AREN'T BLOGS FUN?? THIS IS OURS.
National Cyber Security Awareness Month (NCSAM) is a big deal. Occurring every October, NCSAM started life as an American effort and has grown into a worldwide phenomenon. In this webinar, founders Jason Hoenich and Chad Loder use real-world knowledge to discuss how to use NCSAM to engage coworkers and create unique experiences.
Should you train your contractors in cyber security awareness? The short answer is YES, but there are important HR and legal issues you need to consider before rolling it out. If you approach this without careful planning, you could run afoul of taxation and labor laws governing the classification of employees vs. independent contractors. Read on to understand how to navigate this issue and get everyone trained up!
Like many corporate workshops, security awareness trainings have a reputation for being deadly dull. For organizations that want to counter cyberattacks, boredom is a real barrier to fostering a security culture.
We’re stuck in the space of not wanting to acknowledge how crucial and important the process of security awareness program management is with vendors wanting to push and sell a magic product that “does everything”.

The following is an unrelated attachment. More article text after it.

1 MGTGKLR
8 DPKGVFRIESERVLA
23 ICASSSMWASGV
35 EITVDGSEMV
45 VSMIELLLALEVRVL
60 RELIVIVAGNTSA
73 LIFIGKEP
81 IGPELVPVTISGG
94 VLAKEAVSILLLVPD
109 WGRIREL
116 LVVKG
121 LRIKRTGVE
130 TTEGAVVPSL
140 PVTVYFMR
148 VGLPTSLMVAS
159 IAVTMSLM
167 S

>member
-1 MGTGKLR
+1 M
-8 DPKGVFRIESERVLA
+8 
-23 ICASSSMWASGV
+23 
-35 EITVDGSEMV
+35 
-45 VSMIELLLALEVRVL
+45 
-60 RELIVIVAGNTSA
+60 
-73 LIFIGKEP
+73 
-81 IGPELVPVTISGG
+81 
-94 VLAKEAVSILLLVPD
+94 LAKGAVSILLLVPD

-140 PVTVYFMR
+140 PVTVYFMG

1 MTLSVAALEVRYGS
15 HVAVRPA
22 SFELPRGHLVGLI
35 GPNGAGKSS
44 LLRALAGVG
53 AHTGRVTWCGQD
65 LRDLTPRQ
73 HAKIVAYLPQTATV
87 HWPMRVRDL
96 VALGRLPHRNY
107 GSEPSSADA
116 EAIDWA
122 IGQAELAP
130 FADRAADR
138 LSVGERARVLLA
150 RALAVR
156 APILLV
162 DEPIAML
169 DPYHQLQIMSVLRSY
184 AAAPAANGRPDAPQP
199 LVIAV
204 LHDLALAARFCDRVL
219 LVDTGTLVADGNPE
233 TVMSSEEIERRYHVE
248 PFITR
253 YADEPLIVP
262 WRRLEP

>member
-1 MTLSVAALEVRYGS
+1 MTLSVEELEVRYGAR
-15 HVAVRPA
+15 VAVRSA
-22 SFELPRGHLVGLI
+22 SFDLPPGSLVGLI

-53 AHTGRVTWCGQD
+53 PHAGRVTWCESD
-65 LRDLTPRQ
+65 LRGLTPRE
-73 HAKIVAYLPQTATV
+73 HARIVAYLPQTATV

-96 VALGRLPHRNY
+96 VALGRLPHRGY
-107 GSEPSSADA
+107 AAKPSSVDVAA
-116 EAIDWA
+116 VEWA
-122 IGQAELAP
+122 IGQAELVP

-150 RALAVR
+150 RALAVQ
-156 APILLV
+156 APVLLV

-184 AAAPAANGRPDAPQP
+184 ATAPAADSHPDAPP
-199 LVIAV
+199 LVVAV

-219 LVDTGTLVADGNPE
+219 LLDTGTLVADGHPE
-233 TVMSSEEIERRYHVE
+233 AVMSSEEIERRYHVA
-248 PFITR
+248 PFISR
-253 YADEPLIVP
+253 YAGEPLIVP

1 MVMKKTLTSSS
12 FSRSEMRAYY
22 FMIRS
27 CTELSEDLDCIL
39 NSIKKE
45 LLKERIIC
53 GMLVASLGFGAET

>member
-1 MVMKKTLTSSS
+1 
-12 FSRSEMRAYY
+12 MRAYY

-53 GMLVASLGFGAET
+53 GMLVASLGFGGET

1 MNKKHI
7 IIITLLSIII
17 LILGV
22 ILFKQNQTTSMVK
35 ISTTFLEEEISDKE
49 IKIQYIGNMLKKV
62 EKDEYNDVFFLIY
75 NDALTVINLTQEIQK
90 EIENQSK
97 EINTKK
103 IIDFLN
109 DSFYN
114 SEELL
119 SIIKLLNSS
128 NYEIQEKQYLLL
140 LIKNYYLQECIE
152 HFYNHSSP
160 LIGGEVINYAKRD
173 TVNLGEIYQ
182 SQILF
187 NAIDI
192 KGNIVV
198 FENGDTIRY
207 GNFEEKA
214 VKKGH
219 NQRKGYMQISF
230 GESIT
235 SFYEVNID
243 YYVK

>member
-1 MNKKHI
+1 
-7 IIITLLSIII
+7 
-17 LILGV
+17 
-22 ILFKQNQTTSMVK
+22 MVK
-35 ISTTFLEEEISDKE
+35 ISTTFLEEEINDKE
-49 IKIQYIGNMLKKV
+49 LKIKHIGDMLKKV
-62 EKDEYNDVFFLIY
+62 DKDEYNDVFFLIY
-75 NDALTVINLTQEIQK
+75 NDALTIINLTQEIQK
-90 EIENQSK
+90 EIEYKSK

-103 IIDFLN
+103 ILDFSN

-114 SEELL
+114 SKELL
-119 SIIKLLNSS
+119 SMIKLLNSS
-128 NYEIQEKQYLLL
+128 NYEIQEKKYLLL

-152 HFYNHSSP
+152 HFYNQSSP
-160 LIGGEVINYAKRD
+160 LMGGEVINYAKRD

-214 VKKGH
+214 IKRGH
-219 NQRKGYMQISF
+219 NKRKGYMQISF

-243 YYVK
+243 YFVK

Collecting metrics in a constantly changing risk environment can be challenging, especially given the lack of universally accepted measurements. The good news is that there are straightforward ways of obtaining accurate, useful metrics. Here are five ways of securing important metrics.
Security Conferences like RSA and Blackhat are destroying the planet with swag. Should your Security Awareness Program join the destruction?
Watch now to hear Jason show you how to build your security awareness program plan! You can even follow along with our free program plan template on our Strategy Guide Page.
I'm kind of over all of this complacent industry agreement that hacks will happen because humans are the weakest link. It's become a catchall, responsibility avoiding excuse within the security world. I've heard it spewed profusely at security conferences, in business meetings, and its a rampant excuse/comment on LinkedIn & Reddit posts. It's on the same level as responding to an issue with "well, boys will be boys", or "she shouldn't dress that way if she doesn't..." - no...no no no no.
No one cared. I wanted to prove to my leadership that security awareness programs are crucial, and maaaaaybe I can get a little budget to do more stuff. So I began to consider the viewpoint of my leaders. I wasn't telling them a story.